Truckers moving goods in support of COVID-19 relief effort will not have to follow hours-of-service laws

Semi Truck

Business Insider reports the hours-of-service law has been in place since 1938, and for some truck drivers, that law will be suspended.

The Federal Motor Carrier Safety Administration said that truckers who are moving goods in support of emergency relief efforts related to the COVID-19 outbreaks will temporarily not have to follow the law.

The law has never been suspended on a national level since its implementation.

States have often lifted the rule after natural disasters when consumers panic buy household goods and hospitals need medical supplies.

The current HOS law states drives can drive 11 hours within a 14-hour work period. They must then log 10 hours of off-duty time.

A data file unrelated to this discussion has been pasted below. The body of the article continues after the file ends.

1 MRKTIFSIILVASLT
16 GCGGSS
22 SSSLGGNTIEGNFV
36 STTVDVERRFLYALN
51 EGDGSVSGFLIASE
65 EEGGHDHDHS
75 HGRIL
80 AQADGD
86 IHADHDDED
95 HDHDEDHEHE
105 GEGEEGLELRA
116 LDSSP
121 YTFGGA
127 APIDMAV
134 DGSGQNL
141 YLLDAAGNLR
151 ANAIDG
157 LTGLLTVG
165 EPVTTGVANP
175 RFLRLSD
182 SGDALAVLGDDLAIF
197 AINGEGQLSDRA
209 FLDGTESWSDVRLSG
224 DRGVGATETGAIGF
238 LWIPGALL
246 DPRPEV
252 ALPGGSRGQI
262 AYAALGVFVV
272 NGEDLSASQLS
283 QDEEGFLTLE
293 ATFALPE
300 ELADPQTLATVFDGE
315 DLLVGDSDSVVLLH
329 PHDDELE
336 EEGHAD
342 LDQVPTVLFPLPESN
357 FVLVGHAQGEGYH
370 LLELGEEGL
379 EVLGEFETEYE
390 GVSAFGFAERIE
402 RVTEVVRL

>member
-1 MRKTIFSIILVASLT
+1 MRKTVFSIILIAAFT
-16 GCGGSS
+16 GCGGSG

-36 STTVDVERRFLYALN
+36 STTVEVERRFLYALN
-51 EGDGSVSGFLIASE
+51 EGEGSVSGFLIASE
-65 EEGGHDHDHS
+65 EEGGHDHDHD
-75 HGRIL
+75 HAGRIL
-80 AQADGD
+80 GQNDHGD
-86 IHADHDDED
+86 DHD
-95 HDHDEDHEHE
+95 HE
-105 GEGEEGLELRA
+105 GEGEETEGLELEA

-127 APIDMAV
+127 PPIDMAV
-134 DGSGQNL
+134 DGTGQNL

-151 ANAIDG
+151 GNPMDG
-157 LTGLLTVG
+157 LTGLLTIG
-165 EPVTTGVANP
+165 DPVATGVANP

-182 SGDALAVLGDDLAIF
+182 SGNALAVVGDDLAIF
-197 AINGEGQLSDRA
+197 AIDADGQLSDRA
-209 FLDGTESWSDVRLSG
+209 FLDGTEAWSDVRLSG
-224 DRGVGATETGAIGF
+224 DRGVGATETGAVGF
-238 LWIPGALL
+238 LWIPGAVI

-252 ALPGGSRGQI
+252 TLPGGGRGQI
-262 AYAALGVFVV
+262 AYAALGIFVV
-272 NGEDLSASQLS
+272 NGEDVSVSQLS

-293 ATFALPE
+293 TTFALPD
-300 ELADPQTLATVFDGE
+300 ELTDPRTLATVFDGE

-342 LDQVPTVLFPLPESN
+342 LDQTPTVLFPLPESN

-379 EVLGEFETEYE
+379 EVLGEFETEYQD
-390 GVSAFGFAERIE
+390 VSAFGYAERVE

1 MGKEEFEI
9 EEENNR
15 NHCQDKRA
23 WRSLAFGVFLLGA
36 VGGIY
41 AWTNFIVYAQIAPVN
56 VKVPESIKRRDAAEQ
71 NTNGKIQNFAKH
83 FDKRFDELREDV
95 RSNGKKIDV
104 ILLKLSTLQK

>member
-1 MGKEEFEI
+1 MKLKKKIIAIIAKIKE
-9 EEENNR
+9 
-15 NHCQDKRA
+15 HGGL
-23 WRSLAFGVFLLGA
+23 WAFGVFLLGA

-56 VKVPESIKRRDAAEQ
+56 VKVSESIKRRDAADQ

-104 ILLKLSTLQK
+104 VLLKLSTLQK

According to the FMCSA’s declaration, the types of loads that are exempt from HOS laws are:

-Medical supplies and equipment related to the testing, diagnosis and treatment of COVID-19

-Supplies and equipment necessary for community safety, sanitation, and prevention of community transmission of COVID-19 such as masks, gloves, hand sanitizer, soap, and disinfectants

-Food for emergency restocking of stores

-Equipment, supplies, and persons necessary to establish and manage temporary housing, quarantine, and isolation facilities related to COVID-19

-Persons designated by Federal, State or local authorities for medical, isolation, or quarantine purposes

-Persons necessary to provide other medical or emergency services, the supply of which may be affected by the COVID-19 response

For all updates on the Coronavirus and how it impacts Rural America, visit our Coronavirus outbreak hub.